Local mayors in the Toronto-area have advocated that the Liberal’s plan did not go far enough. In effect, a national handgun ban is desired, which Trudeau has not committed to enforcing.

Rather than seeking a thorough explanation for why violent gun crime occurs, including the rare mass shooting, gang or domestic violence, politicians and activists will convey narratives that reaffirm their politics.

PolySeSouvient, which consists of survivors from the École Polytechnique, but represented victims from the Québec Mosque Shooting and others in a letter that called for a national handgun ban and to end assault-style gun sales.

Yes, six in ten violent crimes with a firearm involved handguns nationwide. And yes, 65.30 per cent of gun-related homicides were carried out with handguns, in 2018. But, according to the same Stats Canada report, the percentage of gun-related homicides have fluctuated between 2014 and 2018. 

Since 2014, the numbers are as follows: 70.55 per cent, 60.00 per cent, 65.33 per cent, 61.18 per cent, and 65.30 per cent.

For rifles and shotguns, they are 23.29 per cent, 21.76 per cent, 25.13 per cent, 27.43 per cent, and 25.57 per cent.

As the homicide rate with handguns increased nationwide 2017 onwards, so did Toronto’s share of the crime. As well, more U.S.-sourced crime handguns were seized by its Police during that span, raising severe concerns on the merit of Bill C-71.

Vandenhoff says no to Bill C-71

“What was concerning was how the gun-control lobby conflated America’s gun culture with Canada,” says Vandenhoff. “Canada has a different gun culture from the States.”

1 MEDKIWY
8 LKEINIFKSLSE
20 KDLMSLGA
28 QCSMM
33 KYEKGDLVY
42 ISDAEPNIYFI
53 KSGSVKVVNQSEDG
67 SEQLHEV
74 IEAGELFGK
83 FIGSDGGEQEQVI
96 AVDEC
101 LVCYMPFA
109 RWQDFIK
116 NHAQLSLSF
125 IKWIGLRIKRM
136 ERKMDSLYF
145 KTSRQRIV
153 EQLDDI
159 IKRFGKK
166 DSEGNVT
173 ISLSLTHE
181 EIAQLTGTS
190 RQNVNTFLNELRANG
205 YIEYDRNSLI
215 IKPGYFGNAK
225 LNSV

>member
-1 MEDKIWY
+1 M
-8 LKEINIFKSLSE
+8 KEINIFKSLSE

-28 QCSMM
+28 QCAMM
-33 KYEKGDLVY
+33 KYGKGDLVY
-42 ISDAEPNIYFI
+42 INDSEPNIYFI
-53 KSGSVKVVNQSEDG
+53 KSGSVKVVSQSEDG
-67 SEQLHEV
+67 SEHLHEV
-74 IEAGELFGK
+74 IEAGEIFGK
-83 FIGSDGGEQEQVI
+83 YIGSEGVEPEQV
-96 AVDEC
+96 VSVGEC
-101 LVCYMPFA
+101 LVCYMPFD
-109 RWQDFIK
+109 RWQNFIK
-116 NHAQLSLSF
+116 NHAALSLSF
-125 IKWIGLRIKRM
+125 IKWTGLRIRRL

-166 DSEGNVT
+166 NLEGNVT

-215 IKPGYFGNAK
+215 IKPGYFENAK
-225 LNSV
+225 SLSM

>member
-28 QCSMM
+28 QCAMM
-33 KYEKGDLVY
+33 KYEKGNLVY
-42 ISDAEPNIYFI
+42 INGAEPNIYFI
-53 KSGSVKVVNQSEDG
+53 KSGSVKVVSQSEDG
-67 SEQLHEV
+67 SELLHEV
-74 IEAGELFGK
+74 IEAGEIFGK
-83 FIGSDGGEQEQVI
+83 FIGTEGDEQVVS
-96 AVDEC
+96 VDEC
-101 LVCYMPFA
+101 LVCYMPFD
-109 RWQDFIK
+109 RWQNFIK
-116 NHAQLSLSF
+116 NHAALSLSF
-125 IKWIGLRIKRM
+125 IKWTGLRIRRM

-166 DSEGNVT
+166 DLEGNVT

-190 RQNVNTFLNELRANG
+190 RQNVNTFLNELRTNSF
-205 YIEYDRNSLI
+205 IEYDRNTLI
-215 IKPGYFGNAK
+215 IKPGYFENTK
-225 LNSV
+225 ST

“Our laws are a lot tougher. You cannot just go into a gun store, buy an AR-15 and take it home the same day.”

Vandenhoff explained how stringent the process is to own a gun in Canada. He says, “you are going to do a written and oral test, extensive background checks and can only get approved by the RCMP, following a trial period. Then, they will issue you a license, bringing the entire process to about two to three months.”

“We do not obtain a license overnight. We are vetted more than some of the police officers that we trust to enforce the law.”

“It’s not like we have people running to the gun stores grabbing a gun. In a moment of heat, and going out and doing these crimes, it just doesn’t happen. Our gun laws are stringent as is, so why fix what isn’t broken?”

As it stands, there is no clear definition of what constitutes assault- or military-style firearms in Canada.

Progressive gun control does not work

With Goodale promising $327.6 million over five years to combat “guns and gangs,” starting in 2018-19, the uptick in the U.S.-sourced crime handguns seized by Toronto Police and the uptick in handgun-related homicides in 2018 is not coincidental.

The previous comments of Toronto’s current Police Chief substantiated the initial ineffectiveness of this initiative for 2019.

Since 2014, shooting victims have tripled in Toronto, with 43 fatalities and 750 victims in 2019 alone.

While some blamed the end of the city’s controversial stop-and-frisk program in 2014, others blamed Bill C-71 for its messaging problem. 

Notably, the gun control lobby intends to expand upon the efforts of Bill C-71, if given the chance.

It is not “sensible and practical legislation,” as Goodale and co. would have you believe.

Wendy Cukier, the head of the Coalition for Gun Control, states, “As we progressively strengthened gun control in Canada, we saw the rates of gun violence, particularly suicide, violence against women, and so on, fall. And for the last few years, we’ve seen an uptick.”

Regarding violence against women, that was a misleading statement.

From 2017 to 2018, intimate partner violence with a firearm, and when the victim was female, marginally increased from 506 to 510 victims nationwide. During the same span, non-intimate partner violence with a firearm, and when the victim was female decreased from 1,841 to 1,706 victims nationwide.